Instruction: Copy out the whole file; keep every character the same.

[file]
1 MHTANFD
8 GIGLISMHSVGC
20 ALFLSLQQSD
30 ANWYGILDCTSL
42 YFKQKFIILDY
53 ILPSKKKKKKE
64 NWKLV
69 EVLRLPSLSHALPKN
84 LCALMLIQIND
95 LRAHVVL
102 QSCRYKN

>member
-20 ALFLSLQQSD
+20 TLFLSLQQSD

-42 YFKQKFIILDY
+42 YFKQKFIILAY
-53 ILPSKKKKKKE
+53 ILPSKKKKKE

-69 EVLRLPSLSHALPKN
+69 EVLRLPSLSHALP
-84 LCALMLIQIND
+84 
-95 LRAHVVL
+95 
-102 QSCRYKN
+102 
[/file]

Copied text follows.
1 MHTANFD
8 GIGLISMHSVGC
20 ALFLSLQQSD
30 ANWYGILDCTSL
42 YFKQKFIILDY
53 ILPSKKKKKKE
64 NWKLV
69 EVLRLPSLSHALPKN
84 LCALMLIQIND
95 LRAHVVL
102 QSCRYKN

>member
-20 ALFLSLQQSD
+20 TLFLSLQQSD

-42 YFKQKFIILDY
+42 YFKQKFIILAY
-53 ILPSKKKKKKE
+53 ILPSKKKKKE

-69 EVLRLPSLSHALPKN
+69 EVLRLPSLSHALP
-84 LCALMLIQIND
+84 
-95 LRAHVVL
+95 
-102 QSCRYKN
+102 